3 artillery were determined? Was there a proposal? Was there a suggestion

4 as to how this should be done?

5 A. I don't understand the question very well.

6 Q. We mentioned the agreement on the withdrawal of the artillery.

7 Are you aware of the contents of that agreement as far as giving

8 directions for withdrawal are concerned?

9 A. Well, the artillery was to withdraw 20 kilometres from the town.

10 JUDGE ORIE: Ms. Pilipovic, may I in between ask for a

11 clarification of one answer. Ms. Pilipovic has asked you whether the

12 UNPROFOR was present there, and your answer was: "Yes, from the very

13 first day." The very first day of what? Of the conflict? Of the

14 existence of the agreement? On the first day since you were there? What

15 did you mean to say?

16 THE WITNESS: [Interpretation] When the agreement was signed on

17 withdrawal of the artillery, artillery that had a calibre that exceeded

18 12.7 millimetres, that when they were present.

19 JUDGE ORIE: Yes, I do understand. Thank you for your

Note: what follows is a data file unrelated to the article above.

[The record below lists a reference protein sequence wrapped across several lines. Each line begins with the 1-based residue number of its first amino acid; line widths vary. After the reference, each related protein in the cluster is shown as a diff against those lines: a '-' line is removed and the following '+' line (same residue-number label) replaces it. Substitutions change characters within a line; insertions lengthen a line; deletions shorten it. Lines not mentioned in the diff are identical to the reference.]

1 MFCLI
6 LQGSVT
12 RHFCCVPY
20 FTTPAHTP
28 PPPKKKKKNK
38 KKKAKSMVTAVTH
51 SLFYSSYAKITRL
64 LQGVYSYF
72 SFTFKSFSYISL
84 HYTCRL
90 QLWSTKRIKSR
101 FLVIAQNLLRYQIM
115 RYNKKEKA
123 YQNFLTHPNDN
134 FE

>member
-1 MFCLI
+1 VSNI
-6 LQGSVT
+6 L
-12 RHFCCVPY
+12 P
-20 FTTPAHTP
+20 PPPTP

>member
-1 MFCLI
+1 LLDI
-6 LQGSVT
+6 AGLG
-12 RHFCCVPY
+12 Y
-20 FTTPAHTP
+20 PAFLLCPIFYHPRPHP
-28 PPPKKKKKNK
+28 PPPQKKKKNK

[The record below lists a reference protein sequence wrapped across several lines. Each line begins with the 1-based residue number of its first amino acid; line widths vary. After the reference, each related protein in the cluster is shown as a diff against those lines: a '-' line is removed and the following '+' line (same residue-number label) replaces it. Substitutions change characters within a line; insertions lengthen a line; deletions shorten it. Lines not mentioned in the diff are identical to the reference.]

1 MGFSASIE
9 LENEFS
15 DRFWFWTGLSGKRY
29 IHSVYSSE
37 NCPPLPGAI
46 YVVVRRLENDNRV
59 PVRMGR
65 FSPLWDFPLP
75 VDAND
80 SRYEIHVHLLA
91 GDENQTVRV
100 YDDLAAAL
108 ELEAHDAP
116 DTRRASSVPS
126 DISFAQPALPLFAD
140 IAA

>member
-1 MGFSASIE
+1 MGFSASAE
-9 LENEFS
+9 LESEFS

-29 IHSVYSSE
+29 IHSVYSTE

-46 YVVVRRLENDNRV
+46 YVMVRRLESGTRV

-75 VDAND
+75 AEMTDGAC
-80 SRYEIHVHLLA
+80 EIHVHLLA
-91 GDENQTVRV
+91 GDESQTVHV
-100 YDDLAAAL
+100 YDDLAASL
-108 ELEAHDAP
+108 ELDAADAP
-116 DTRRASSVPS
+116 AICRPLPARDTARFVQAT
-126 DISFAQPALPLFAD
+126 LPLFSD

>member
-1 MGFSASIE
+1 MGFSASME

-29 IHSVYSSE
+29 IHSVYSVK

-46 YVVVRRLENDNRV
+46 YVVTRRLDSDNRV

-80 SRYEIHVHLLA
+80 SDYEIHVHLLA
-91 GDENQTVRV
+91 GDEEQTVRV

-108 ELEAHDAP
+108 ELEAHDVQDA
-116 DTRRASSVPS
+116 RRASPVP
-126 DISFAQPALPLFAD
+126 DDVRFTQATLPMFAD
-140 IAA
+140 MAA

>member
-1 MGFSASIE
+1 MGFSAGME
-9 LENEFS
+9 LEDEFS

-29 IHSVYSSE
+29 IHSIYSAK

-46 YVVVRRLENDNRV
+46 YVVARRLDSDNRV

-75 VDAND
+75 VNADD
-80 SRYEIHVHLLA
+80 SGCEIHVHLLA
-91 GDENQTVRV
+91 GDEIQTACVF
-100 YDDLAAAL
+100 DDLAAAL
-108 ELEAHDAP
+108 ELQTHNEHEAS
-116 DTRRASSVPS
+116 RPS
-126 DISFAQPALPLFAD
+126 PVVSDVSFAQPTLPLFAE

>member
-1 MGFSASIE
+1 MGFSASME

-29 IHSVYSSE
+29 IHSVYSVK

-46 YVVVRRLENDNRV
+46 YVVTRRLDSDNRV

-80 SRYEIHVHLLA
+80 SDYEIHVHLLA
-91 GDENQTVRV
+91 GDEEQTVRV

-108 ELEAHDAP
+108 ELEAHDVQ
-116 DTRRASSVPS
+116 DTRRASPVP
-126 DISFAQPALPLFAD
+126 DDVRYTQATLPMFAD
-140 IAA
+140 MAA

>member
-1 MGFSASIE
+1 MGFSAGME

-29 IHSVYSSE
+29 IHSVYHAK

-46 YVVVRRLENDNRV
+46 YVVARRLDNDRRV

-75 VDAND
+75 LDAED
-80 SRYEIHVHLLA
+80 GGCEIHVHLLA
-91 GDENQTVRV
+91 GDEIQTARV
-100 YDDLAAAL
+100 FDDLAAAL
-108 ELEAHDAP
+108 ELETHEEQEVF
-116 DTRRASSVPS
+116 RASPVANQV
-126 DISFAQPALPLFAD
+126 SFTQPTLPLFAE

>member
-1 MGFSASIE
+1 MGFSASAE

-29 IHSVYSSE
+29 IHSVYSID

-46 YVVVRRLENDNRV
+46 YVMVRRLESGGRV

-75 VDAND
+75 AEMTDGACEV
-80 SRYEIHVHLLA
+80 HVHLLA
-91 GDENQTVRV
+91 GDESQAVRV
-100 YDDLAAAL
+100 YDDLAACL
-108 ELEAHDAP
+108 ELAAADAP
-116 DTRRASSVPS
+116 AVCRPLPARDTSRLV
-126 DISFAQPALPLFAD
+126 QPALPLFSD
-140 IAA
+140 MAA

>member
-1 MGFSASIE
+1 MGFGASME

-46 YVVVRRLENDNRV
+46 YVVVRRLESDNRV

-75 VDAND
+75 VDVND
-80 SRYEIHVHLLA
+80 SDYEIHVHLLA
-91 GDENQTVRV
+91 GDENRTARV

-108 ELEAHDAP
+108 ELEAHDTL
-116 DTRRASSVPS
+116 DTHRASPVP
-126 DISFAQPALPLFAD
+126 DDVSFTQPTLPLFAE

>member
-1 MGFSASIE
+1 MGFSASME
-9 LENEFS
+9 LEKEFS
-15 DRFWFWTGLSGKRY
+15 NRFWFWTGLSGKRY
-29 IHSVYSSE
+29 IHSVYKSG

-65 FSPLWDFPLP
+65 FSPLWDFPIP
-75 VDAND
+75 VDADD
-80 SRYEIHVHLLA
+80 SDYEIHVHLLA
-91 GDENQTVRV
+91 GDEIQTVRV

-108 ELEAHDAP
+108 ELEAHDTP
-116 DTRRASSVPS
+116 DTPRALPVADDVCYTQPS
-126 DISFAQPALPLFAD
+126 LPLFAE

20 clarification.

21 MS. PILIPOVIC: [Interpretation] Thank you, Your Honour.

22 Q. Mr. DP50, we mentioned the UNPROFOR presence. Do you know whether

23 before this agreement was signed, do you know whether UNPROFOR came to

24 this area?

25 A. No, I don't know.

Page 16325

1 Q. Sir, you are telling us that you personally never contacted

2 members of UNPROFOR?

3 A. No.

4 Q. Mr. DP50, in order to finish using this map before we have a

5 break, I would like to ask you another question. Were there any other

6 firing positions or fortified positions, as you call them, which you could

7 identify on this map? Were there positions that you fired at?

8 A. The commanders of the lines, who changed on a daily basis, they

9 were in the best position to see from which parts of Zuc our positions

10 were under the greatest threat so that at their request and with the

11 approval of the relevant command, the superior command, we would disable

12 those targets, those positions.

13 Q. Thank you.

14 MS. PILIPOVIC: [Interpretation] Your Honour, I think it would be a

15 good time to have a break now. And after the break, I will ask the

16 witness to use the other map to designate -- to mark the positions, if

17 necessary.

18 JUDGE ORIE: Whenever we are using the big map, because we should

19 use a copy because this original document is, when it's manipulated too

20 much on the ELMO and folded again and again, it might be damaged. So I

21 suggest to the parties that when we are using this map, that we use one of